If I could go back to September when I started this law degree, I’d tell myself a few things, which would have made life a whole lot easier. I can’t do that, but I can take stock and perhaps share a few things that might make life easier for others who follow on from me. This is the second post in what might become a series: please also see my post on humility.
This could also be called “things I wish I could figure out” and “things people have been telling me for years”. Yes, here, I am, indeed, a hypocrite.
As the meme that goes around says: University student. Enough sleep, good grades, social life. Pick two. I’ve never found that to be terribly true, until I started this degree. I’ve found the law degree to have, as previously noted, particularly difficult concepts in subjects I don’t always like and absolutely can’t avoid. Lots of reading, high workload. Add to that the pressures to participate in (and this may not be a complete list) debating, mooting, pro bono work, other voluntary work, student societies, CV/ career building activities, possibly part time work, developing commercial awareness, and/or networking? Oh my! (I’ll reiterate what I’ve said before: it is rewarding, very rewarding. But it’s also really hard work, and it’s difficult sometimes to know how to prioritise.)
But wait, there’s more. Legal education seems to attract a greater number of highly/ excessively motivated people, for good or ill. This is really aimed at them (and, yes, again, me).
Before I started my law degree last September, I’d already started reading and trying to get my head around things. Some things really helped, some things really didn’t. But I was putting an awful lot of pressure on myself that wasn’t really necessary. I was trying to read ahead, trying to read from multiple textbooks (where multiple does not mean “two”). In some ways it helped when I already had my head around the first few concepts when semester started. But in other ways, it was a terrible idea. I’d underestimated how much work the degree would be and hadn’t given myself enough down time before it started, and I didn’t give myself enough time off during much of first semester. Some of the books I was looking at were far more advanced than the course content I was being taught, and my standards were (in retrospect) way too high. People kept saying the word “burnout” to me with increasing frequency and urgency. And I was beginning to feel it: I was skipping both social life and enough sleep. But did I want to be a “bad” law student? What was I doing this for? The anxiety spiralled. One of the conversations I had which helped me the most was with one of my peers, a fellow mature age student, who asked me what I was trying to achieve. Did I really want to risk my health, destroy any love I might have for the law, for a particular grade classification? Eventually I did start to relax a little. Enough? Who knows?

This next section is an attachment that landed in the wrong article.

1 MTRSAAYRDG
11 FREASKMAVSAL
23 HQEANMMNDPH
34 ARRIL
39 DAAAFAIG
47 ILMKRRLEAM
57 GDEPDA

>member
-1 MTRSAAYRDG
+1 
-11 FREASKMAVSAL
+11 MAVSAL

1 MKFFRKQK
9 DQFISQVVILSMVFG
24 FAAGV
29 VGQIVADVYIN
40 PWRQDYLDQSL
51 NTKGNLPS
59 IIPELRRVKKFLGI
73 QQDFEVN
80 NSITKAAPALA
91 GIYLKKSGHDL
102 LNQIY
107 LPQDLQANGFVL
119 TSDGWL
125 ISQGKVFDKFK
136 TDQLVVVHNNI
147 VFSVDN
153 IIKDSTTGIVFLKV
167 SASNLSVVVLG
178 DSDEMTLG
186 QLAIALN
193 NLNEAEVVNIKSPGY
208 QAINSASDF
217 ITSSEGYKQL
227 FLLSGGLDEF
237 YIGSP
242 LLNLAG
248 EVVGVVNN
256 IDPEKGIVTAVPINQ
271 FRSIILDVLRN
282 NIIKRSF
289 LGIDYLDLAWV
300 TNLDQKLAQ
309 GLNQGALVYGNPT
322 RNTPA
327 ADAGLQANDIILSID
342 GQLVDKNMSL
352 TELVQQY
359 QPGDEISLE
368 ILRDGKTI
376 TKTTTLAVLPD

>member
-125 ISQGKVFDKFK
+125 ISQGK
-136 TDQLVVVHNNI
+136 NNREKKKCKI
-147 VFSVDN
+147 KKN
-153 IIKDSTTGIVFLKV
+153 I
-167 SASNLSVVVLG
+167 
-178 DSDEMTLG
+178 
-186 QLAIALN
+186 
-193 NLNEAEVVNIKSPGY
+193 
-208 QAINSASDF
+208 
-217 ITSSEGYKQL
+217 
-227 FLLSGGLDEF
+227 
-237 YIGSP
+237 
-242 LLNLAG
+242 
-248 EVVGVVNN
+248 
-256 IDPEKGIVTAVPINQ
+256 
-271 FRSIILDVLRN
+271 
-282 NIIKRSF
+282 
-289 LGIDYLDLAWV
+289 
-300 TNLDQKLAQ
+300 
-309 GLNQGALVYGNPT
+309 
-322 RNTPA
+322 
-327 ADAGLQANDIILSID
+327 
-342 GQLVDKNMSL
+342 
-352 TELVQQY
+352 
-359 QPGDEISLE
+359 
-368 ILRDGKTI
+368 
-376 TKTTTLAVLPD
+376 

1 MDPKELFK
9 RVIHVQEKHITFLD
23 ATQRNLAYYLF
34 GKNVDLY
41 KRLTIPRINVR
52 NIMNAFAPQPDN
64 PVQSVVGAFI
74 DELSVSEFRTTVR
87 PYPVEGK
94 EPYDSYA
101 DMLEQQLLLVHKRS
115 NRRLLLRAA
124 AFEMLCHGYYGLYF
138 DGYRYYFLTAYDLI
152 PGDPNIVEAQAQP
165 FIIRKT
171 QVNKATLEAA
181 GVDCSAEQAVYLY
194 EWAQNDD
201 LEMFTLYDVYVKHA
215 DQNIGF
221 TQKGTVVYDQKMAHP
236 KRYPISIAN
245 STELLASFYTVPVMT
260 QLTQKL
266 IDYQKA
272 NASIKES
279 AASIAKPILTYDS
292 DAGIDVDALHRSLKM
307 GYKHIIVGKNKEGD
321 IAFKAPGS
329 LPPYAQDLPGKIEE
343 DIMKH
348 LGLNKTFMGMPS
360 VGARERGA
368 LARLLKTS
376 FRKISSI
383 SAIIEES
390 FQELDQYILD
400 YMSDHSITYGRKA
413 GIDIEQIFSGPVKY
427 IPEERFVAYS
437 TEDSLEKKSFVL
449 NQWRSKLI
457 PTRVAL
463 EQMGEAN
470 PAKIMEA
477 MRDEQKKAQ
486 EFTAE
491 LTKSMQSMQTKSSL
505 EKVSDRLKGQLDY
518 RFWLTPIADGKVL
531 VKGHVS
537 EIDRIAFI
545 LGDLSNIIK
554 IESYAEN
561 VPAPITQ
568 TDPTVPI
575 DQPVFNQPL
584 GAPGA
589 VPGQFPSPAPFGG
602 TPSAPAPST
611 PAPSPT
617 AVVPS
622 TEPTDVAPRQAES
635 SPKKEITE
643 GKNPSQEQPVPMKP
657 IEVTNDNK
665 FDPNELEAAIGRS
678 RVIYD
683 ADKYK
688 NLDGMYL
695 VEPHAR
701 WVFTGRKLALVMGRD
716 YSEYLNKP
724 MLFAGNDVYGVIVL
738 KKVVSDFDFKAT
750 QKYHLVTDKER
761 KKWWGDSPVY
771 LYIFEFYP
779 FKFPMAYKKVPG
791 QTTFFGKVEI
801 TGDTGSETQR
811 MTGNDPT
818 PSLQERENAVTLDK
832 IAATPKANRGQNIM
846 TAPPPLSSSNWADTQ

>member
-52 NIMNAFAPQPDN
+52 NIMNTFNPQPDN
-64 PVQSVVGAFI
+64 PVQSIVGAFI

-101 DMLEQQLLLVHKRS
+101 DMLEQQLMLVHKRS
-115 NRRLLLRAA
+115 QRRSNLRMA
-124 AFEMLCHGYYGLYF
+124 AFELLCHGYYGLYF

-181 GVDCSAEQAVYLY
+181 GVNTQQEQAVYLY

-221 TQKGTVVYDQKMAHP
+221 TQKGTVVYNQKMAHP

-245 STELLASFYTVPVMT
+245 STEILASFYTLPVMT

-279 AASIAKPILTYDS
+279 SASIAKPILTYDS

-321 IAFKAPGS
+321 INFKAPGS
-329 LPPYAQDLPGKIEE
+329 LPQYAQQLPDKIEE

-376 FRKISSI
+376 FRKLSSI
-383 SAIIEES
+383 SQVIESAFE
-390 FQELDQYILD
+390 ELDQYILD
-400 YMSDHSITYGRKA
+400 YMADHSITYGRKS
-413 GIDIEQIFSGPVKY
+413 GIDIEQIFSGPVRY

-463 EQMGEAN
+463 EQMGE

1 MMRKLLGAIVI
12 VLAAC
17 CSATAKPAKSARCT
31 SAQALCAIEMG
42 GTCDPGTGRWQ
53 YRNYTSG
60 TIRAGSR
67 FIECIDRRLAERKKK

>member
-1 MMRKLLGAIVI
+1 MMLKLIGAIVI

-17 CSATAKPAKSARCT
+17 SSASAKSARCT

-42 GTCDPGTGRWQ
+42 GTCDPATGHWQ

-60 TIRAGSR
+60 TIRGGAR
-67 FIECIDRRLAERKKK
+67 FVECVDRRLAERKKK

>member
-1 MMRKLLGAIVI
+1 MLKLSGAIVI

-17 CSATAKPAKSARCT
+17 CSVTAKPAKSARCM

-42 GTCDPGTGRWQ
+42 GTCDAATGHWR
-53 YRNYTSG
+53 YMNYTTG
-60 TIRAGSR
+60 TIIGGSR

I still struggle with work-life balance. When I did what was apparently quite a difficult pro bono case (particularly for a first one), I threw myself into it and almost lived at the clinic, invested myself far too much (I gather one gets over that over-investment with experience). I’m pretty sure I did burn out a bit during final exams (which were unusually tough compared to other exams I’ve sat because of circumstances surrounding them). I have started reading a bit for next year. I’m also working on a public profile with this blog and a Twitter account. Twitter is amazing for legal resources, by the way, but I have a reading list a mile long of all the things that interesting academics or practitioners share (and that’s on top of the probably 20 or so articles I am getting around to reading a day while I’m on holiday, most of which are on areas of law I haven’t studied so struggle to understand). I’m sure I need to focus, because I can’t know everything about everything (even though it seems to me that understanding the law and the way it’s practiced in lots of areas will help me when it comes to vacation scheme and training contract applications, which I’m trying not to worry about right now). But the anxiety about being good enough continues to linger…
In a heavy dose of “do as I say, not as I do” (yes, I do know I’m a hypocrite): don’t do this. Work hard, absolutely (my university recommends a 40 hour work week. I was doing in excess of that. Don’t do that). But you are (I am) human. There are only so many hours in the day, only so much you can do. Look after your health, including your mental health. Foster a love for the law (despite the frenetic way I can sometimes operate, one of the more rewarding things I can do is stand back, look at the big picture, and really appreciate what I know about the system, for good or ill). Work out where your priorities are. If in doubt about how hard you’re working, ask.
As always, please do comment, I’d love to hear your thoughts. This is such a challenging topic. It’s one I suspect I’ll be grappling with for a long time to come.